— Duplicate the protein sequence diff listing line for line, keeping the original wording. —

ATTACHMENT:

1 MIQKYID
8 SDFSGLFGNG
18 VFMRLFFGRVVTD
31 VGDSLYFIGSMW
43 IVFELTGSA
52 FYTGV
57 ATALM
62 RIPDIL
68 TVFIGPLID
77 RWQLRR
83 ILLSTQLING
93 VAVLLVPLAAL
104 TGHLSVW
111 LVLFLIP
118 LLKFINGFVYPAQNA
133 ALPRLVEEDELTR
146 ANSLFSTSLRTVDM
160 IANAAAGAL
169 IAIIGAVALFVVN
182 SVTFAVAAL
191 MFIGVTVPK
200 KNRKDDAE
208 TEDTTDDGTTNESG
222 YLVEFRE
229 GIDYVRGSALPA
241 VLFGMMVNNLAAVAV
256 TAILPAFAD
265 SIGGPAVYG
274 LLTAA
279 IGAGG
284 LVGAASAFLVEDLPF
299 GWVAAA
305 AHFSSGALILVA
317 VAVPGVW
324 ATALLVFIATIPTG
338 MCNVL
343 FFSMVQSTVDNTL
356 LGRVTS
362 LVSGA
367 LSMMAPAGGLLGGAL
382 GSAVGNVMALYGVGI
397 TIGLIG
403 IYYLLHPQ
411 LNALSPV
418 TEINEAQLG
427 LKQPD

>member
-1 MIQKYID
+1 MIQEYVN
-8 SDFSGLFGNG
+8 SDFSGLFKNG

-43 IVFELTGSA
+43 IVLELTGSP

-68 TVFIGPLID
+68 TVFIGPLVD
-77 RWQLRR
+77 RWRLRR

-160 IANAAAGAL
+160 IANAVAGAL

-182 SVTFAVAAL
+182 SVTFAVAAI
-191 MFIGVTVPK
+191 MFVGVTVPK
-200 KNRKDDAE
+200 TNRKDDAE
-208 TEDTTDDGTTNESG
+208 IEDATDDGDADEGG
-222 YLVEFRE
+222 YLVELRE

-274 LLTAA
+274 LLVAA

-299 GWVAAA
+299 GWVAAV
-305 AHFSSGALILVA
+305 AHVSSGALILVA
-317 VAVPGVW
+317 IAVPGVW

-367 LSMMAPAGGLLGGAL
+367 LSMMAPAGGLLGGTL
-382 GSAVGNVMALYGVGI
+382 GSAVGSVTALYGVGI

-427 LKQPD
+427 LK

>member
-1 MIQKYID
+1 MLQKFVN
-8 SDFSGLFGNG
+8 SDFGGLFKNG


1 MIQKYID
8 SDFSGLFGNG
18 VFMRLFFGRVVTD
31 VGDSLYFIGSMW
43 IVFELTGSA
52 FYTGV
57 ATALM
62 RIPDIL
68 TVFIGPLID
77 RWQLRR
83 ILLSTQLING
93 VAVLLVPLAAL
104 TGHLSVW
111 LVLFLIP
118 LLKFINGFVYPAQNA
133 ALPRLVEEDELTR
146 ANSLFSTSLRTVDM
160 IANAAAGAL
169 IAIIGAVALFVVN
182 SVTFAVAAL
191 MFIGVTVPK
200 KNRKDDAE
208 TEDTTDDGTTNESG
222 YLVEFRE
229 GIDYVRGSALPA
241 VLFGMMVNNLAAVAV
256 TAILPAFAD
265 SIGGPAVYG
274 LLTAA
279 IGAGG
284 LVGAASAFLVEDLPF
299 GWVAAA
305 AHFSSGALILVA
317 VAVPGVW
324 ATALLVFIATIPTG
338 MCNVL
343 FFSMVQSTVDNTL
356 LGRVTS
362 LVSGA
367 LSMMAPAGGLLGGAL
382 GSAVGNVMALYGVGI
397 TIGLIG
403 IYYLLHPQ
411 LNALSPV
418 TEINEAQLG
427 LKQPD

>member
-1 MIQKYID
+1 MIQEYVN
-8 SDFSGLFGNG
+8 SDFSGLFKNG

-43 IVFELTGSA
+43 IVLELTGSP

-68 TVFIGPLID
+68 TVFIGPLVD
-77 RWQLRR
+77 RWRLRR

-160 IANAAAGAL
+160 IANAVAGAL

-182 SVTFAVAAL
+182 SVTFAVAAI
-191 MFIGVTVPK
+191 MFVGVTVPK
-200 KNRKDDAE
+200 TNRKDDAE
-208 TEDTTDDGTTNESG
+208 IEDATDDGDADEGG
-222 YLVEFRE
+222 YLVELRE

-274 LLTAA
+274 LLVAA

-299 GWVAAA
+299 GWVAAV
-305 AHFSSGALILVA
+305 AHVSSGALILVA
-317 VAVPGVW
+317 IAVPGVW

-367 LSMMAPAGGLLGGAL
+367 LSMMAPAGGLLGGTL
-382 GSAVGNVMALYGVGI
+382 GSAVGSVTALYGVGI

-427 LKQPD
+427 LK

>member
-1 MIQKYID
+1 MLQKFVN
-8 SDFSGLFGNG
+8 SDFGGLFKNG